What Are the Defenses to an Armed Criminal Action Charge?
Some common defenses to armed criminal action charges include:
- Self-defense—if you can show that you used force only because you reasonably believed that you or someone else was in immediate danger of being harmed;
- Statute of limitations—if the prosecution does not bring charges within three years of the date of the crime;
- Illegal search and seizure—if the police violated your Fourth Amendment rights when they searched you or your property or seized evidence; and
- Insufficient evidence—if the prosecution does not have enough evidence to prove all the elements of the crime beyond a reasonable doubt.
Criminal defenses have different rules and requirements. That’s why it’s important to talk to an experienced criminal defense lawyer about your case.
What Are Some Related Offenses?
In California, several related offenses are frequently charged alongside an armed criminal action charge.
Carrying a Loaded Firearm
It is illegal to have a loaded firearm on your person or in your vehicle in a public place unless you have a valid concealed carry weapon (CCW) permit. It is also against the law to:
- Carry a firearm in violation of the Gun-Free School Zone Act,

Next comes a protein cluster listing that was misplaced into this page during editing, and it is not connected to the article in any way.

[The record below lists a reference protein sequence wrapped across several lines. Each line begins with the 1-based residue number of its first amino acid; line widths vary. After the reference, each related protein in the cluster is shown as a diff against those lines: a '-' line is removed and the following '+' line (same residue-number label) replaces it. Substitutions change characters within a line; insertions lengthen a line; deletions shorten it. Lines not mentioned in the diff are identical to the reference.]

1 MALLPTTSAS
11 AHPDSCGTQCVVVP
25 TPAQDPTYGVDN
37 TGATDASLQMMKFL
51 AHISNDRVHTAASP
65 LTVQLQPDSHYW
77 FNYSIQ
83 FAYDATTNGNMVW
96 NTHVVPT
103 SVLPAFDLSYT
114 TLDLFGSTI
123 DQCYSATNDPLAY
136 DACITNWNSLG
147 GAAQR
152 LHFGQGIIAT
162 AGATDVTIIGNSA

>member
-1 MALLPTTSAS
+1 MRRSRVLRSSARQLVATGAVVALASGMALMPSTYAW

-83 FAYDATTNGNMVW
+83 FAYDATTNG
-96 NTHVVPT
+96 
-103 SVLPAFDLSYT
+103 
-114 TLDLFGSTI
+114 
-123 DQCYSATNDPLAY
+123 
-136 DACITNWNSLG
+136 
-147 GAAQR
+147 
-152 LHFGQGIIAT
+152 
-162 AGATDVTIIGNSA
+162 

- Carry a loaded gun while you are an unregistered owner,
- Carry a stolen firearm, or
- Carry a gun while an active member of a gang.
If charged with a misdemeanor, you could face up to a year in prison, a $1,000 fine, or both. If convicted of a felony, you could face up to three years in jail, a fine of up to $10,000, or both.
Carrying a Concealed Firearm
This law makes carrying a concealed gun on your body or in your vehicle illegal unless you have a valid CCW permit. Carrying a concealed weapon is also prohibited if:
- You are a convicted felon;
- The gun is stolen, and you knew it was stolen;
- You are an active member of a gang;
- You are not the weapon’s registered owner; or
- You fall into a category of people not permitted to own or obtain a firearm.
If charged with a misdemeanor, you could face up to a year in prison, a $1,000 fine, or both.
You could also receive misdemeanor probation. If convicted of a felony, you could face up to three years in prison, a fine of up to $10,000, or both.
Consult an Experienced San Diego Criminal Defense Attorney Today
Being charged with a crime can be very scary and confusing.
California has many different laws, and prosecutors can be very aggressive. That’s why it’s essential to have a lawyer who knows the law and can help you fight your charges.
The Law Offices of Kerry L. Armstrong, APLC, is a nationally-recognized defense law firm. We have decades of experience helping people who have been charged with armed criminal action and other serious crimes.
If you have been charged with a crime, don’t hesitate to contact us online or call 619-304-2058 to schedule a free consultation. We’ll walk you through your legal options and rights and work hard for the most favorable resolution to your case.